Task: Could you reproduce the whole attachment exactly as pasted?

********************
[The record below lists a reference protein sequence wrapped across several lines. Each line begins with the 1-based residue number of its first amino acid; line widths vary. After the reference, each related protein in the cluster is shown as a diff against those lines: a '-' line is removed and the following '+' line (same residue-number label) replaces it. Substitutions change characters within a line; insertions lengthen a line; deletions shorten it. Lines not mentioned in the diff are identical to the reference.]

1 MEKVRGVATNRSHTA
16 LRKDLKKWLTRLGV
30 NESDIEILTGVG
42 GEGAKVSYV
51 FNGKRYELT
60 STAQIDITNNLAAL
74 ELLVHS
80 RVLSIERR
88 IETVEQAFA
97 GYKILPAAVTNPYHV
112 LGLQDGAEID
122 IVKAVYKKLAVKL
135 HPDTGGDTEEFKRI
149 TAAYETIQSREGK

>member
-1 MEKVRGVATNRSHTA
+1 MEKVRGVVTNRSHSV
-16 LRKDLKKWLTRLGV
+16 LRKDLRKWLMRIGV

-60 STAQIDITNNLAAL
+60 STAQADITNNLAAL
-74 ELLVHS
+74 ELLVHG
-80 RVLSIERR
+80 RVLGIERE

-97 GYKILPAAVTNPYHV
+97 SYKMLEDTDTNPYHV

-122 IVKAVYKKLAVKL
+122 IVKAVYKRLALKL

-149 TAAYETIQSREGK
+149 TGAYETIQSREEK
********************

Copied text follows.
[The record below lists a reference protein sequence wrapped across several lines. Each line begins with the 1-based residue number of its first amino acid; line widths vary. After the reference, each related protein in the cluster is shown as a diff against those lines: a '-' line is removed and the following '+' line (same residue-number label) replaces it. Substitutions change characters within a line; insertions lengthen a line; deletions shorten it. Lines not mentioned in the diff are identical to the reference.]

1 MEKVRGVATNRSHTA
16 LRKDLKKWLTRLGV
30 NESDIEILTGVG
42 GEGAKVSYV
51 FNGKRYELT
60 STAQIDITNNLAAL
74 ELLVHS
80 RVLSIERR
88 IETVEQAFA
97 GYKILPAAVTNPYHV
112 LGLQDGAEID
122 IVKAVYKKLAVKL
135 HPDTGGDTEEFKRI
149 TAAYETIQSREGK

>member
-1 MEKVRGVATNRSHTA
+1 MEKVRGVVTNRSHSV
-16 LRKDLKKWLTRLGV
+16 LRKDLRKWLMRIGV

-60 STAQIDITNNLAAL
+60 STAQADITNNLAAL
-74 ELLVHS
+74 ELLVHG
-80 RVLSIERR
+80 RVLGIERE

-97 GYKILPAAVTNPYHV
+97 SYKMLEDTDTNPYHV

-122 IVKAVYKKLAVKL
+122 IVKAVYKRLALKL

-149 TAAYETIQSREGK
+149 TGAYETIQSREEK